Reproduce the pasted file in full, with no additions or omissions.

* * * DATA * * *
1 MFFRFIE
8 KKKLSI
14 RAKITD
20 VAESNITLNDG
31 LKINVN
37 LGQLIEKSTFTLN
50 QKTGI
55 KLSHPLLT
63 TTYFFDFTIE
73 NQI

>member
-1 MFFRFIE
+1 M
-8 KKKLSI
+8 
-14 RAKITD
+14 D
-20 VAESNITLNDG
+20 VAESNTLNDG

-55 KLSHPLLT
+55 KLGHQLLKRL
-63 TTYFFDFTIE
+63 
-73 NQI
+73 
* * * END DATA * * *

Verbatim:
1 MFFRFIE
8 KKKLSI
14 RAKITD
20 VAESNITLNDG
31 LKINVN
37 LGQLIEKSTFTLN
50 QKTGI
55 KLSHPLLT
63 TTYFFDFTIE
73 NQI

>member
-1 MFFRFIE
+1 M
-8 KKKLSI
+8 
-14 RAKITD
+14 D
-20 VAESNITLNDG
+20 VAESNTLNDG

-55 KLSHPLLT
+55 KLGHQLLKRL
-63 TTYFFDFTIE
+63 
-73 NQI
+73 